Accessibility and screening exercises

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Screening exercises are often used to sift larger pools of candidates during a recruitment process. You may require applicants to complete online cognition tests, record short videos to specific questions as an early stage interview round, or for some companies that recruit internationally may require testing for language competencies in which applicants hear audio questions and must record their responses verbally.

All these additional tasks can introduce accessibility issues. With the additional introduction of more and more automated tools or AI screening tasks there are growing risks around how these affect disabled candidates.

In this guide we are going to cover some general good practice when considering screening tools as part of a recruitment process and look at some emerging examples which may pose particular challenges to certain candidate groups.

General approach

Sometimes screening exercises are appropriate to use, particularly where you have high quantities of applications that can be relatively indistinguishable in terms of skillset or experience. This can be the case for many roles such as for recent graduates, where they may not be expected to have standout or any experience in a particular field, or for other “entry” level roles where there are no pre-existing experience requirements.

If you must use screening tasks, ensure that they are directly related to the skills that the job role requires. For example, the language competency and a level of hearing and speech acuity may be required in the case of a call centre operative, and the ability to present on video may be required for a news reader. But for a non-customer facing desk job are those tests still as applicable? Probably not.

Ideally any tests will be related to assessing relevant skills to the role. This might be a level of reasoning, checking maths or English competency to a certain level, or other appropriate tasks.

When considering screening tasks, you should focus on two areas of accessibility to ensure that you are not inadvertently discriminating.

  1. The type of task content and whether the task itself could present barriers to completion for disabled applicants. For example, if you are asking for responses to audibly asked questions, this could significantly impact a Deaf or hard of hearing applicant. What can you do to offer a more inclusive task?
  2. The platform you are using to provide the task. Many screening tasks are 3rd party applications. You must ensure that any platform you are using including 3rd party applications to deliver your recruitment process meet relevant accessibility requirements and can be used by everyone. For more information we recommend our accessibility in procurement guide and 3rd party responsibilities guide.

Emerging examples of bad practice

We have recently seen an explosion in AI use and other automated tools to assist with screening processes. Some of which may have been triggered by a need to remotely assess candidates during the pandemic, and others caused by the recent AI boom.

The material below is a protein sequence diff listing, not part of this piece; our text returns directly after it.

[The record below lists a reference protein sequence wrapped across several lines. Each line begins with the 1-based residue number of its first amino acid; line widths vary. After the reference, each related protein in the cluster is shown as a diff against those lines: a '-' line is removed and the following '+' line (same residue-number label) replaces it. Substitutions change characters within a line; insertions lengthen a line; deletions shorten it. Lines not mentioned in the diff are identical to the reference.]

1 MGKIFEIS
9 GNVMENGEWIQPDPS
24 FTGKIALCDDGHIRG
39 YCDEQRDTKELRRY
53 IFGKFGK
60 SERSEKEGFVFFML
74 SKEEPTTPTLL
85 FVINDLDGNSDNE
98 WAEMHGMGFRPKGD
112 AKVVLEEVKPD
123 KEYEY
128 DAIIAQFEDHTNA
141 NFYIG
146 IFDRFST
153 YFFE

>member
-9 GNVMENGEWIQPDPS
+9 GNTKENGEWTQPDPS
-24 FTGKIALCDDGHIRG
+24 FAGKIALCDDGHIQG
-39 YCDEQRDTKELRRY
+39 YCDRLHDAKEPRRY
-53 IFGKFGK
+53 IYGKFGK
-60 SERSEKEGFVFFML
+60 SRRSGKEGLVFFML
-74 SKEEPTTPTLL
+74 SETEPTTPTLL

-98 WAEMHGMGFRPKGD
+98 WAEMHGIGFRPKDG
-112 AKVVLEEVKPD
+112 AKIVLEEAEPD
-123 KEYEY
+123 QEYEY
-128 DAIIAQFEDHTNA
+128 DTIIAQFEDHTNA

Below we have listed some of the trends we have noticed and our personal opinions on where these could present accessibility barriers to certain candidate groups. These should not be taken as an assessment of any individual organisation’s approach to screening but should be viewed as commentary on the approach in general.

One way videos

Some companies have begun including more video recording tasks into recruitment processes. These are often presented as “one-way” video interviews where candidates are presented with questions and asked to provide their answers back in an interview style video response.

Video recording and audio only tests may present barriers to Deaf or hard of hearing applicants, or those with a speech impediment, stammer or other condition that may impact their ability to present on a timed video exercise. In the case where some video recording platforms only allow one or two restart attempts this may place additional pressure on candidates to get things right in one take, which inversely can create more stress and make many speech impediments more pronounced leading to a greater likelihood of failed attempts.

It also goes without saying that this type of “talking to a brick wall” approach removes the humanity out of the interview experience. Applicants cannot see or gauge the reactions of interviewers or receive any of those other non-verbal pieces of feedback and there is no opportunity to build rapport at this stage. These pieces of non-verbal feedback can be important to many candidates during a normal interview process.

Likewise, there is no guarantee that these single sided interviews will even be watched by a human on the other end. Many companies now are using AI tools to review video applications and make suggestions based on noted behaviours or responses. This is discussed further in the next section on AI use in recruitment processes.

It should in our opinion be considered quite rude and disrespectful of a candidate’s time to ask applicants to record their side of an interview without having the decency to structure a two way conversation. An expectation that someone gets “dressed up” to look presentable on camera only to then be asked to record a video there is no necessary guarantee someone will even watch. It’s an interview without the interviewer.

AI sifting

There is a growing concern within some disability groups regarding the use of AI in sifting processes, particularly in the review of written and video recorded content. Some organisations such as For Dyslexics by Dyslexics allege that the growing use of Multi-modal Large Language Models (LLMs) such as ChatGPT within screening approaches may be embedding bias and effectively screen out dyslexics when filtering for the “best” candidates if these algorithms make negative associations between disability related traits.

There is the suggestion that these LLMs are being used to scans through CVs, cover letters, other application documents and video recordings and can pick up on dyslexic writing traits and other “tells”, tics, or micro expressions.

Watch an 11 minute video presented by For Dyslexics by Dyslexics campaigner providing a breakdown of their concerns about AI use in disability discrimination.